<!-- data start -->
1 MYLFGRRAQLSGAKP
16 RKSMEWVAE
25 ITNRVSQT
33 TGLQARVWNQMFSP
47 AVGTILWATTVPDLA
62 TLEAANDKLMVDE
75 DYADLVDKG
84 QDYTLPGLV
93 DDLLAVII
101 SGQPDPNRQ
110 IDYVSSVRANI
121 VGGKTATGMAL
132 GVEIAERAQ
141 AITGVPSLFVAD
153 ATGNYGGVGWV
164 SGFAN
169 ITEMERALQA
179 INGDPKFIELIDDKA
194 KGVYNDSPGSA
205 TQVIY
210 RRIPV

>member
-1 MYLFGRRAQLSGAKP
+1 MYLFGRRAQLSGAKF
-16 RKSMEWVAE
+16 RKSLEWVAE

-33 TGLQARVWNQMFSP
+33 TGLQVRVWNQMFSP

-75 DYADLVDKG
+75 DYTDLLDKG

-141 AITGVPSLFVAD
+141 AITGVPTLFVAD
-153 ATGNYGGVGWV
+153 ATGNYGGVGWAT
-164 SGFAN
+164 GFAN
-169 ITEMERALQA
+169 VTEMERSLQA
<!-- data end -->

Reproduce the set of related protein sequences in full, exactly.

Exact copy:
1 MYLFGRRAQLSGAKP
16 RKSMEWVAE
25 ITNRVSQT
33 TGLQARVWNQMFSP
47 AVGTILWATTVPDLA
62 TLEAANDKLMVDE
75 DYADLVDKG
84 QDYTLPGLV
93 DDLLAVII
101 SGQPDPNRQ
110 IDYVSSVRANI
121 VGGKTATGMAL
132 GVEIAERAQ
141 AITGVPSLFVAD
153 ATGNYGGVGWV
164 SGFAN
169 ITEMERALQA
179 INGDPKFIELIDDKA
194 KGVYNDSPGSA
205 TQVIY
210 RRIPV

>member
-1 MYLFGRRAQLSGAKP
+1 MYLFGRRAQLSGAKF
-16 RKSMEWVAE
+16 RKSLEWVAE

-33 TGLQARVWNQMFSP
+33 TGLQVRVWNQMFSP

-75 DYADLVDKG
+75 DYTDLLDKG

-141 AITGVPSLFVAD
+141 AITGVPTLFVAD
-153 ATGNYGGVGWV
+153 ATGNYGGVGWAT
-164 SGFAN
+164 GFAN
-169 ITEMERALQA
+169 VTEMERSLQA